July 2019 – March 2020
500 Kendall Street, Cambridge, MA
Over the course of nine months, CultureHouse Kendall provided space to gather, added vibrancy, and drew people to the Canal District. The pop-up was a radical experiment in creating vibrancy in a place that was lacking it. The response we got from the community was overwhelming, demonstrating the need for more social infrastructure in the area.
People used CultureHouse Kendall to study, work, play board games, enjoy free coffee and tea, and engage with those around them. The pop-up provided a place where people could just… be around other people without a financial barrier to entry. CultureHouse Kendall also hosted many community events including exhibits, weekly movie nights, workshops, and even “Culturepalooza,” our very own take on a music festival.
|By the numbers|
|8x – weekend traffic increase|
|152 – visitors on busiest day|
|6pm-8pm – busiest time of day|
|52% – stayed for more an hour|
|45% – BIPOC|
|50% – women|
Stickiness in the Canal District
CultureHouse Kendall helped to create a reason to stay in the Canal District during low traffic times. We did this by running programming on evenings and weekends when this street was less active. We encouraged long-term interaction with the space, resulting in 52% of our visitors staying for more than one hour.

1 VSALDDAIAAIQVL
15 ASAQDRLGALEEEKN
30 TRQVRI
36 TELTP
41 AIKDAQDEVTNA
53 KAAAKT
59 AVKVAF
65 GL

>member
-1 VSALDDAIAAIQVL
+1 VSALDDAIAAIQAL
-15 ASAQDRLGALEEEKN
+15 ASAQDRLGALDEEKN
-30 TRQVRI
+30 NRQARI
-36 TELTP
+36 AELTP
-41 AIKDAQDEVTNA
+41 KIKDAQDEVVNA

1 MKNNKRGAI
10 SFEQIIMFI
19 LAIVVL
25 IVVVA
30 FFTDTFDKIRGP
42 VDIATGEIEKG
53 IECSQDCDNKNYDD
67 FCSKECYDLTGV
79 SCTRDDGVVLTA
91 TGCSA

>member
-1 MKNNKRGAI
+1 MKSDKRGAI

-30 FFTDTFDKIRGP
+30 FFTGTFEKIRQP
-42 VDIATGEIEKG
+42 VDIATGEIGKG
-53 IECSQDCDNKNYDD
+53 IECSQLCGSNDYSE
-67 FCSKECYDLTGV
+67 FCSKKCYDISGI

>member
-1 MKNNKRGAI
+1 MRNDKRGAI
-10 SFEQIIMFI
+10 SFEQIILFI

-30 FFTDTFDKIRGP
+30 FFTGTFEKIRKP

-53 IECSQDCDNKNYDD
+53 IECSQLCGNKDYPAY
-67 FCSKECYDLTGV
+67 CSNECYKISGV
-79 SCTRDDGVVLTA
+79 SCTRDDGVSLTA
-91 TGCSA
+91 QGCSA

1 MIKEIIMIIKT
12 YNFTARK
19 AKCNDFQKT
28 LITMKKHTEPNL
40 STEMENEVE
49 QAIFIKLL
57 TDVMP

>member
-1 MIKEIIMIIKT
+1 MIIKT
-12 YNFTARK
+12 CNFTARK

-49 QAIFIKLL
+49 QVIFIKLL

Designing for vibrancy
Many visitors told us CultureHouse Kendall was a cozy, colorful, and welcoming space. By using natural materials and activating of the storefront windows, we created a beacon of warmth and comfort within the neighborhood.
Spaces for families
Families were grateful for the pop-up, as there were few kid-friendly spaces in the nearby area. A weekly mothers’ group even started meeting at CultureHouse Kendall and children under 5 made up 14.5% of our visitors.
While the CultureHouse Kendall pop-up was temporary, we gained important insight into creating vibrancy in the community. This report, created from months of qualitative and quantitative data, sums up what we learned and serves as a permanent vestige of what happened during those nine months.